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Trump, Roy Moore, and the tribes we cling to


Donald Trump may not have squashed the Affordable Care Act yet, but he and his supporters are doing plenty of damage.

In the past couple of weeks alone, the president has ramped up his threats against North Korea, eroded women's access to birth control, and prepared to decertify the Iran nuclear deal.

The Justice department is arguing that federal civil rights law doesn't protect LGBTQ Americans from employment discrimination. The EPA's Scott Pruitt is repealing a key greenhouse-gas emissions rule.
Roy Moore, who believes the Bible supersedes US law, easily won the Alabama primary. And encouraged by Moore's victory, Steve Bannon is spearheading an effort to get more right-wing extremists elected to Congress.

Faced with this, the Republican leadership seems intimidated and powerless. And while Trump's base support has eroded a bit, many of the Americans who elected him seem perfectly happy.

In a recent Wall Street Journal column, Gerald Seib recalled a conversation he had with Chicago Mayor Rahm Emanuel, nine months before the 2016 election. Emanuel, Seib wrote, predicted that Trump would win.
Emanuel's reasoning, Seib recalled: "With this blue-collar, screw-you appeal he has, why should anybody assume that Rust Belt states like Pennsylvania, Ohio, Wisconsin, and Michigan are safe for Hillary?"

Much of New York State outside of the cities responded to Donald Trump's appeal, too. All around the country, people packed the airplane hangars to cheer him, and then elected him president. Crude comments about women, insults of war veterans... none of that turned them away, and they're still cheering him.
Roy Moore may be a sign of things to come.

Where's all this leading? I found a particularly troubling assessment in Andrew Sullivan's New York magazine article, "America Wasn't Built for Humans."

Sullivan says he has sometimes wondered what it would be like to live in a "tribal society," and he cites places like Iraq, Syria, the Balkans, Beirut....

"Even in successful modern democracies like Britain and Spain," he writes, "the tribes of Scots and Catalans still threaten a viable nationhood."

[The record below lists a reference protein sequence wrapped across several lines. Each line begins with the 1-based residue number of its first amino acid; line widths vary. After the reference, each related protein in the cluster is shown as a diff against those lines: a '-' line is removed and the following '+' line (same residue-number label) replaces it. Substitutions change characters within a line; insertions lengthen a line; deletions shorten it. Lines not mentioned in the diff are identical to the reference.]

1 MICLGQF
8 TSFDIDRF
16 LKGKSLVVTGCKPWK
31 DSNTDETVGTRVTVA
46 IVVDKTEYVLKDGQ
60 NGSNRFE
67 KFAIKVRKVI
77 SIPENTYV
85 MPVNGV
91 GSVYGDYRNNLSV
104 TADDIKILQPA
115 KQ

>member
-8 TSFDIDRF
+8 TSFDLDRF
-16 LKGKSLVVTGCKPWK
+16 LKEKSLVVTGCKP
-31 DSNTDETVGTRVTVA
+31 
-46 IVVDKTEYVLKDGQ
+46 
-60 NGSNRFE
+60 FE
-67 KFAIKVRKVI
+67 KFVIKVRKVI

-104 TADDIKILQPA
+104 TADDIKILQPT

The Scots and the Catalans, he writes, "have been full citizens of their respective nations, but their deepest loyalty is to something else."

We don't have to speculate about what it would be like to live in a tribal society, though, Sullivan says. "Because we already do."

And then comes his warning: "The project of American democracy — to live beyond such tribal identities, to construct a society based on the individual, to see ourselves as citizens of a people’s republic, to place religion off-limits, and even in recent years to embrace a multiracial and post-religious society — was always an extremely precarious endeavor."

The success of this country's democracy, Sullivan writes, has always depended on "an 18th-century hope that deep divides can be bridged by a culture of compromise, and that emotion can be defeated by reason."

The Civil War almost ended our democratic experiment. "And here we are," he says, "in an equally tribal era, with a deeply divisive president who is suddenly scrambling Washington’s political alignments, about to find out if we can prevent it from failing again."

"Tribalism, it's always worth remembering, is not one aspect of human experience," Sullivan writes. "It's the default human experience."

If that's the case, it will take a lot to pull us together, especially given the seemingly unrestrained anger erupting in this country. Sullivan does think there's a way out, if we can learn to value one another as unique individuals, and if we can learn to forgive one another for perceived and real faults. "No tribal conflict has ever been unwound without magnanimity," he writes.

It's hard, though, to imagine this deeply divided country embracing magnanimity and coming back together. Hard to imagine it, too, when things like racism seem to be part of the nation's DNA. Strong leadership, in multiple quarters, seems essential. And there, we're in very short supply.